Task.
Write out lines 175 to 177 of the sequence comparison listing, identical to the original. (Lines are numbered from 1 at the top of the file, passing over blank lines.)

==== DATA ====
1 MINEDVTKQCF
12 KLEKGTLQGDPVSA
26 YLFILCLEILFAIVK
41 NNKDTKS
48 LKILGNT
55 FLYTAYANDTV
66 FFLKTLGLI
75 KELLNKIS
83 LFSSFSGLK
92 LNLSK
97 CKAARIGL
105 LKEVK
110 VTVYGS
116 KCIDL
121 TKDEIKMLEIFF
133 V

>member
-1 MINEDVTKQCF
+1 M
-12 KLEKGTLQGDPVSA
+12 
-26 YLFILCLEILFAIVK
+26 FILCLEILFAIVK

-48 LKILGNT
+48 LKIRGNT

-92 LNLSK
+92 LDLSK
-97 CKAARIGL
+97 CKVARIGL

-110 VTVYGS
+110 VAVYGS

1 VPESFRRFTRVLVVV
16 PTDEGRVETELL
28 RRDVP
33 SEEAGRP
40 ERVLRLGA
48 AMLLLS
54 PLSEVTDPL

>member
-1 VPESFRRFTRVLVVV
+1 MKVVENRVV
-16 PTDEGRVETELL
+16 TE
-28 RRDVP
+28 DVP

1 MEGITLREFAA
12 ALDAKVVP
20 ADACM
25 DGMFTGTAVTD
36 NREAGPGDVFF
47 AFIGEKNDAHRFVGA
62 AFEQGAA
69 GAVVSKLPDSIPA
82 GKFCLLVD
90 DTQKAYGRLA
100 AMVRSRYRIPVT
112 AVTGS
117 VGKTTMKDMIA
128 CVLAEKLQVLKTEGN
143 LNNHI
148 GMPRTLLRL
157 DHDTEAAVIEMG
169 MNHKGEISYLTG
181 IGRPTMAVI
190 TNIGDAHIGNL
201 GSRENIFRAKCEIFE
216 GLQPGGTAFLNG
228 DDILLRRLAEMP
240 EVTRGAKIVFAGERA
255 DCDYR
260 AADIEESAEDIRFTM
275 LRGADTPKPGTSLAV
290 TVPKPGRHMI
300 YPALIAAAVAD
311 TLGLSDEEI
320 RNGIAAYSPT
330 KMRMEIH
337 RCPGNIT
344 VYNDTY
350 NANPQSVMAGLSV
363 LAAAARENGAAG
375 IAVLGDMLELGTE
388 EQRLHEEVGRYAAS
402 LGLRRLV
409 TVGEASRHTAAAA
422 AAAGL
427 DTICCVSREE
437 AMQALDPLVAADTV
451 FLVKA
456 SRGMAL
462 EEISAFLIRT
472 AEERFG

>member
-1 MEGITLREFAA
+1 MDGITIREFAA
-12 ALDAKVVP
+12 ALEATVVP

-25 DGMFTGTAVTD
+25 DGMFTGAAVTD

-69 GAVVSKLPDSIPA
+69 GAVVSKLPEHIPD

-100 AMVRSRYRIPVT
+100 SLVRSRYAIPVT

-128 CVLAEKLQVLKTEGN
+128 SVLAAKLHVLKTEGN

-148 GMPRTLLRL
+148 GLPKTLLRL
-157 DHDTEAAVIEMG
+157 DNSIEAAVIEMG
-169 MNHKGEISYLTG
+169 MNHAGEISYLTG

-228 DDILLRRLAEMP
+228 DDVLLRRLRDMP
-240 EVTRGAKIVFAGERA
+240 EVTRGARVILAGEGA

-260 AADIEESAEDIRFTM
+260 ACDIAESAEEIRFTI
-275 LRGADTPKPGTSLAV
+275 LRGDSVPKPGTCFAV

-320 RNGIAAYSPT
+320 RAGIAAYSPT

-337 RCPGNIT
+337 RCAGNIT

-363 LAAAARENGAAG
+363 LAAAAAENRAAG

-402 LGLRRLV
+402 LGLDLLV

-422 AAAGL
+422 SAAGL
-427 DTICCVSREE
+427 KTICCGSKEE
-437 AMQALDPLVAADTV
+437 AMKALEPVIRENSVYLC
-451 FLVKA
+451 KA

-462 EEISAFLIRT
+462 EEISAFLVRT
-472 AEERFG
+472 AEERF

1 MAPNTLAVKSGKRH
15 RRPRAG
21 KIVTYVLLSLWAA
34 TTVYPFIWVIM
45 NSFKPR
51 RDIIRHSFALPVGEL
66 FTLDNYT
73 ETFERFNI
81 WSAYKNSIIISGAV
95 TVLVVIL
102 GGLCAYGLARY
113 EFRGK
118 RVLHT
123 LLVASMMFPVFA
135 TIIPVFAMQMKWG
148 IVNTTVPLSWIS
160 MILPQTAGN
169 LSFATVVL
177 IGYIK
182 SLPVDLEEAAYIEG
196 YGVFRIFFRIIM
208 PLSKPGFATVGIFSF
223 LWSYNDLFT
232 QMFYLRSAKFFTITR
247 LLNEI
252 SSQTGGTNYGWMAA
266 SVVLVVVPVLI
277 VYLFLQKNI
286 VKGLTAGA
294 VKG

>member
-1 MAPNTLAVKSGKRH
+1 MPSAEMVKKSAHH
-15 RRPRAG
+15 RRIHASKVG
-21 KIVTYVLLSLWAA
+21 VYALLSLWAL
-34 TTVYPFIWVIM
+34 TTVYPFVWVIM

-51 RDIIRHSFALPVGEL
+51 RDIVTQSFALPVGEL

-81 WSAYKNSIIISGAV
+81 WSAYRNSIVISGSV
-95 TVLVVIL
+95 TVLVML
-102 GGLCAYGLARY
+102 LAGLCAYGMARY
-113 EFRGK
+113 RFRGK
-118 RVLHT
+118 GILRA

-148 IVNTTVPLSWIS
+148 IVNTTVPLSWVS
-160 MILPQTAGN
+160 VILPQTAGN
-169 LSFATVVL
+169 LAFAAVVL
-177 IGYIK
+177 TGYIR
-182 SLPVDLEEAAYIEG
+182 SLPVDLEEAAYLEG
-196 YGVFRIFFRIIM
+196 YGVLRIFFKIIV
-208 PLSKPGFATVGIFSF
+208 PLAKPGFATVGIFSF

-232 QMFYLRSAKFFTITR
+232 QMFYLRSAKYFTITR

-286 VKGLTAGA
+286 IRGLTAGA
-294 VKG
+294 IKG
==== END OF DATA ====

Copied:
-21 KIVTYVLLSLWAA
+21 VYALLSLWAL
-34 TTVYPFIWVIM